Tuesday, June 28, 2011

Kitchen Renovation

Note: This is not my kitchen.

What do you do when you want to renovate your kitchen?

The first rule before you do anything else is: Know Thyself.

Before jumping in, take a very long think and decide what your cooking style is. Ask yourself what kind of cook you are - how you work your kitchen and how you want your kitchen to work for you.

If you're like me, you've been saving pictures of kitchens for a long time, dreaming of sailing around in your gleaming domain, giving something a stir or hauling a delectable symphony of roasted things out of the oven.

But then

You must be ze detached, calculating Hercule Poirot and analyze how your kitchen works just for you. What kind of a cook are your? A baker? A vegetarian is always working between the 'fridge and the sink? A cookbook librarian with shelves and shelves of cookbooks? Someone who buys lots of vegetables and needs a big crisper storage area in your refrigerator? Or you like to make meals ahead and freeze them? Do you cook on the fly just throwing things together?

Do you bake a lot? if so, are you tall or short? (Stiff or limber, I might add) At what height do you visualize opening an oven door and hauling out a turkey?

I am a baker (who happens to be short. There's a joke in there somewhere.) and when we went to look at stoves at Sears, I visualized lifting my much-loved, giant pro baking pan out of an oven. Honestly, some ovens on some stoves are so low, you feel like you would have to be on your hands and knees to get something out of there. You might as well kiss your back goodbye some Thanksgiving.

On the other hand, some wall ovens are mounted so high, I couldn't see into them well enough to know if something was done let alone maneuver around enough to haul anything out.* I'd need to stand on a step or something and that's not a good idea.

I know I could have an oven mounted especially low, but then just about all the storage space above and below would have to be special ordered and even then, whatever I put in the above area or the below areas would be practically dead space. So that's a waste. And boy, do I hate waste.

*I used to have a big block of wood next to my tall kiln to stand on in order to reach the bottom for loading and unloading. I had visions of my husband coming out to the studio after hearing my yells to see only my feet sticking up in the air out of the top. Now I have a 'shorty' Skutt.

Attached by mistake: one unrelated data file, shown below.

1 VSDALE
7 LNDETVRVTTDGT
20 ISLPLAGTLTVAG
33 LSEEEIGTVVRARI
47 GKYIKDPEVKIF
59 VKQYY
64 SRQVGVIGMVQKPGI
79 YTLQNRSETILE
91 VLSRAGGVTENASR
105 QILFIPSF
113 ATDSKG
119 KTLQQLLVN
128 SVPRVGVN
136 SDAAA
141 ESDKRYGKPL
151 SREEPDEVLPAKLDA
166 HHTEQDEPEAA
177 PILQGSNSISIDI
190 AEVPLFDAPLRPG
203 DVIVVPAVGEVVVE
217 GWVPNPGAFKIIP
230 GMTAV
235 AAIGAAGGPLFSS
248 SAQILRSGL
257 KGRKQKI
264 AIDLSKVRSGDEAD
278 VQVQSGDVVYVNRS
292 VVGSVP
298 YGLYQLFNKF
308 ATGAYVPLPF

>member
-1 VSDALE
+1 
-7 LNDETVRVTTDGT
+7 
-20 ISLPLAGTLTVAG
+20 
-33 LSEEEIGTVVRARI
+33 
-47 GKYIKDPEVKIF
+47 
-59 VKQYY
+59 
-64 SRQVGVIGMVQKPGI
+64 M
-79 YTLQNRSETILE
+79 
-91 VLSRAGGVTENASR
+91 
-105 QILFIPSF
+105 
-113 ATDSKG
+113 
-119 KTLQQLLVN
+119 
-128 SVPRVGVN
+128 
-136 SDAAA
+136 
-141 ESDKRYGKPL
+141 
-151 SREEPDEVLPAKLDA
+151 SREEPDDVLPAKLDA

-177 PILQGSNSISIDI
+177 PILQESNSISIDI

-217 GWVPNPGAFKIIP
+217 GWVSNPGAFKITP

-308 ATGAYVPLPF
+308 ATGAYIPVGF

Why oh why don't they make wall oven doors that ratchet upwards like a car hatchback, out of the way so you can reach right into them? Instead, you must fetch from one side of the oven or the other and rotate the dishes out to a heat-proof surface.

I did find to my surprise that I liked one particular stove with two ovens--the large oven just below the cooktop and a shorter, smaller one nearly on the floor. I reasoned that the heavy stuff would be high enough to remove comfortably and the smaller oven would work well for smaller things. Lifting small pans and dishes from nearly floor level would be easy. (Great for proofing bread, Yea.)

And, of course, for artists, looks are important. We 'see' everything. And if you're like me, you see it every time. The room you walk into and work in a good deal of the time needs to please your eye.

So the upshot of this tirade is this: Figure out what your 'Style' is; aesthetically and operationally and then start looking and looking and looking and looking and looking.......


Sister Creek Potter said...

Wonderful post--for me, for now! A great list of things for me to consider. I have decided on the dual oven range--but with the smaller oven top of larger. I expect to only use the large occasionally--and figure I can get help lifting if necessary! But, thinking about what kind of cook I am is a new way to think about the design. I have planned a significant size library shelves for my cookbook collection.
Will you have a 'contractor'? Where will you get your cabinets? I am so greateful for your help!

Jessica Peterson Blackburn said...

From one shorty to the next, I have a range with double ovens underneath and I love it. Mine has the smaller oven on top and the larger on the bottom. I find that I really like this configuration b/c most things we cook on a day-to-day basis will fit in the smaller upper oven which is, as you point out, easier to get into and takes a lot less energy and time to preheat.

Happy kitchen renovations!

Clay and Fiber Artist said...

Hey, Jess, How's that beautiful little girl!

Gaye, I do have a wonderful contractor who listens and lets me drive. heh We're getting cabinets from a local place that has a manufacturer.

Everyone says cabinets are expensive and they are, but good ones will make your kitchen. We've also ordered two huge Restoration Hardware glass door cabinets for dishes, pans, glassware, etc. They are actually cheaper than building in floor to ceiling glass cabinets.

Anonymous said...

Yes understanding our own requirement is first think that one should do. Because kitchen remodel project requires careful planning before its implementation.

Cindy P. said...

Hey - I do love Jessica's oven configuration - And if you do not have a microwave above your stove or built in ovens - I have done cabinets with "slots" to slide in all of my baking sheets, pans, sometimes even cutting boards. Excellent effficient use of storage - sounds like your remodel will be just perfect...and now you can set up your recipes on your computer or ipad eliminating some of that "cookbook storage" - of course, I have some cookbooks I still like to just "touch". Have fun!!

Jessica Peterson Blackburn said...

Regan is great! Keeping us busy (and exhausted) but very happy.